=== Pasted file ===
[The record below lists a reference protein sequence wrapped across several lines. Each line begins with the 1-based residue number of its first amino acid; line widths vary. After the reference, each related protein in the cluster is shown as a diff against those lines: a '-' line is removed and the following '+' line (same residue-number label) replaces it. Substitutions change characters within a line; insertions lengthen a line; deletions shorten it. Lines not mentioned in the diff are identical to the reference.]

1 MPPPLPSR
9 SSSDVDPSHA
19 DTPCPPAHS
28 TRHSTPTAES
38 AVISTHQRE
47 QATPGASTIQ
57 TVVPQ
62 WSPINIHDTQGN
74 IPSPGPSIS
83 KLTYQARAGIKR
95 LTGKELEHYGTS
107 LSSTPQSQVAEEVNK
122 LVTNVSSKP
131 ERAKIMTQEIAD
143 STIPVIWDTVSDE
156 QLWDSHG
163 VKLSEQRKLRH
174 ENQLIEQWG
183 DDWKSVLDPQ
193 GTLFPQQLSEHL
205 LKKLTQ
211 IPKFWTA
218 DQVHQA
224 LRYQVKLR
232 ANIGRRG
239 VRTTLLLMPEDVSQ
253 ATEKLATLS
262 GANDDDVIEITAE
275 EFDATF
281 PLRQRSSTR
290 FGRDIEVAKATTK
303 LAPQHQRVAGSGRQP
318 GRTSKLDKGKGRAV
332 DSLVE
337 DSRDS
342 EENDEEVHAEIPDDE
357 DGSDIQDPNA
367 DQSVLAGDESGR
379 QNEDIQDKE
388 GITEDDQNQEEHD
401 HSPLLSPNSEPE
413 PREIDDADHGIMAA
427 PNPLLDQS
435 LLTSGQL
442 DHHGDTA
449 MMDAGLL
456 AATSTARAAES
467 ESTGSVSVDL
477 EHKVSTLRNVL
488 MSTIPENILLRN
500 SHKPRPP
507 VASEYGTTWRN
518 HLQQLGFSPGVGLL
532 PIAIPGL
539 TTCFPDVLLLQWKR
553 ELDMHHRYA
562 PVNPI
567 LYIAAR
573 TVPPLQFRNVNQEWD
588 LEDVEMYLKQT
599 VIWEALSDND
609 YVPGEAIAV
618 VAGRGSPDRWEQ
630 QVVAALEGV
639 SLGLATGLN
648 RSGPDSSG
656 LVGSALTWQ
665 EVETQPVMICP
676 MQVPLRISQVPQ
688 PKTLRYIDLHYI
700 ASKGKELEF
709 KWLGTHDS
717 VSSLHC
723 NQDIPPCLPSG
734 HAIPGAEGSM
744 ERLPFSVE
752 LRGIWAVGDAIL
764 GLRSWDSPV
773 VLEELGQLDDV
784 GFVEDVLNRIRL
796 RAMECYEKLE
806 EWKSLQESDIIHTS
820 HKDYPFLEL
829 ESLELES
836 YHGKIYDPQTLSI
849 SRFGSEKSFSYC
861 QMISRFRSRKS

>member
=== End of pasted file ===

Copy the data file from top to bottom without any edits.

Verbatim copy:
[The record below lists a reference protein sequence wrapped across several lines. Each line begins with the 1-based residue number of its first amino acid; line widths vary. After the reference, each related protein in the cluster is shown as a diff against those lines: a '-' line is removed and the following '+' line (same residue-number label) replaces it. Substitutions change characters within a line; insertions lengthen a line; deletions shorten it. Lines not mentioned in the diff are identical to the reference.]

1 MPPPLPSR
9 SSSDVDPSHA
19 DTPCPPAHS
28 TRHSTPTAES
38 AVISTHQRE
47 QATPGASTIQ
57 TVVPQ
62 WSPINIHDTQGN
74 IPSPGPSIS
83 KLTYQARAGIKR
95 LTGKELEHYGTS
107 LSSTPQSQVAEEVNK
122 LVTNVSSKP
131 ERAKIMTQEIAD
143 STIPVIWDTVSDE
156 QLWDSHG
163 VKLSEQRKLRH
174 ENQLIEQWG
183 DDWKSVLDPQ
193 GTLFPQQLSEHL
205 LKKLTQ
211 IPKFWTA
218 DQVHQA
224 LRYQVKLR
232 ANIGRRG
239 VRTTLLLMPEDVSQ
253 ATEKLATLS
262 GANDDDVIEITAE
275 EFDATF
281 PLRQRSSTR
290 FGRDIEVAKATTK
303 LAPQHQRVAGSGRQP
318 GRTSKLDKGKGRAV
332 DSLVE
337 DSRDS
342 EENDEEVHAEIPDDE
357 DGSDIQDPNA
367 DQSVLAGDESGR
379 QNEDIQDKE
388 GITEDDQNQEEHD
401 HSPLLSPNSEPE
413 PREIDDADHGIMAA
427 PNPLLDQS
435 LLTSGQL
442 DHHGDTA
449 MMDAGLL
456 AATSTARAAES
467 ESTGSVSVDL
477 EHKVSTLRNVL
488 MSTIPENILLRN
500 SHKPRPP
507 VASEYGTTWRN
518 HLQQLGFSPGVGLL
532 PIAIPGL
539 TTCFPDVLLLQWKR
553 ELDMHHRYA
562 PVNPI
567 LYIAAR
573 TVPPLQFRNVNQEWD
588 LEDVEMYLKQT
599 VIWEALSDND
609 YVPGEAIAV
618 VAGRGSPDRWEQ
630 QVVAALEGV
639 SLGLATGLN
648 RSGPDSSG
656 LVGSALTWQ
665 EVETQPVMICP
676 MQVPLRISQVPQ
688 PKTLRYIDLHYI
700 ASKGKELEF
709 KWLGTHDS
717 VSSLHC
723 NQDIPPCLPSG
734 HAIPGAEGSM
744 ERLPFSVE
752 LRGIWAVGDAIL
764 GLRSWDSPV
773 VLEELGQLDDV
784 GFVEDVLNRIRL
796 RAMECYEKLE
806 EWKSLQESDIIHTS
820 HKDYPFLEL
829 ESLELES
836 YHGKIYDPQTLSI
849 SRFGSEKSFSYC
861 QMISRFRSRKS

>member